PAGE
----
* See Dr. Belknap's answers to the inquiries of judge Tucker of Virginia, in the second volume of the Collections of the Massachusetts Historical Society.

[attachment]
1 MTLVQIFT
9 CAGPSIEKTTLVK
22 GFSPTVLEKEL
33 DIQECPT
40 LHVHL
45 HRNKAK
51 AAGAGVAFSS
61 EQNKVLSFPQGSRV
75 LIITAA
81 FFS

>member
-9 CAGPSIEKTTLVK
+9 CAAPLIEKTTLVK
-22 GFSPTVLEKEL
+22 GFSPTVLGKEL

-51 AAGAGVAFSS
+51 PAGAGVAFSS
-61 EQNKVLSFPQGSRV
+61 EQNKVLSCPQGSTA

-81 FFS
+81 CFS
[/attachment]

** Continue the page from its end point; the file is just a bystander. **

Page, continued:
* The most signal effort here alluded to on the part of the general assembly of Pennsylvania, when a colony, to prevent the importation of slaves, was an act passed June 12, 1712, but disallowed and accordingly repealed by Queen Anne, on the 20th of February, 1713. This is one of numerous instances, showing that the government of the mother country were determined at all events to fasten slavery on their colonies.